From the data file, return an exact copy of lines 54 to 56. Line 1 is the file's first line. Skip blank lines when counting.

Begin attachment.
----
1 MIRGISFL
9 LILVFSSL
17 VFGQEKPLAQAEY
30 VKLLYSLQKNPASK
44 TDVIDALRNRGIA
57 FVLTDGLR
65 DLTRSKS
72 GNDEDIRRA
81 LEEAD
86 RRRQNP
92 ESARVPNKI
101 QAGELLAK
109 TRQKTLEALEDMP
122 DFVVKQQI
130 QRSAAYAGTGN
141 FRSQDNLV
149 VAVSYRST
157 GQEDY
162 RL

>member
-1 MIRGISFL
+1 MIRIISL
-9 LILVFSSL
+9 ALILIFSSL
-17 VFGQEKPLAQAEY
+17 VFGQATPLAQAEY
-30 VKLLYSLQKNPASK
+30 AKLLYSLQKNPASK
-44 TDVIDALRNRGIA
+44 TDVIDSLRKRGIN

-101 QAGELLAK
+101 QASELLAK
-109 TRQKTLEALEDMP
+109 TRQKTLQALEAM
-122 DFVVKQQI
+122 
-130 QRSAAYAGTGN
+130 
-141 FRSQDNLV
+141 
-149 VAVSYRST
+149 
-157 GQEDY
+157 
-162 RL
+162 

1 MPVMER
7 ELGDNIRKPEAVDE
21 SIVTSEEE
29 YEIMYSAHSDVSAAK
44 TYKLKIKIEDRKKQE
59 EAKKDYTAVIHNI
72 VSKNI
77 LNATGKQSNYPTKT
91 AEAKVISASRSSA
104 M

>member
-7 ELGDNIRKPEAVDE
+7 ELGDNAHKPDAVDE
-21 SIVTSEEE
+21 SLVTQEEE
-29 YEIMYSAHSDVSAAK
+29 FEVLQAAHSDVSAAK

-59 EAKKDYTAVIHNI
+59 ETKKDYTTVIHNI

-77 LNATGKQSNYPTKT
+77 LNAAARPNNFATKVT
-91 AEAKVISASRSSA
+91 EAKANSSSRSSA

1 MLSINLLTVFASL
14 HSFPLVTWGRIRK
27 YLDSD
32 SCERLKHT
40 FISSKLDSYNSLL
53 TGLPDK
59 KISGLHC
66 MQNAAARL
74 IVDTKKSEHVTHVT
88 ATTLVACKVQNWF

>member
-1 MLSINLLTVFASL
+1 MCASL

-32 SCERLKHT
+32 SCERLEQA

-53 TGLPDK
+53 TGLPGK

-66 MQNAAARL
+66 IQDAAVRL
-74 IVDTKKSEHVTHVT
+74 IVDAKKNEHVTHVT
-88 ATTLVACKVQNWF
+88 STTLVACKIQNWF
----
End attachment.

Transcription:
77 LNATGKQSNYPTKT
91 AEAKVISASRSSA
104 M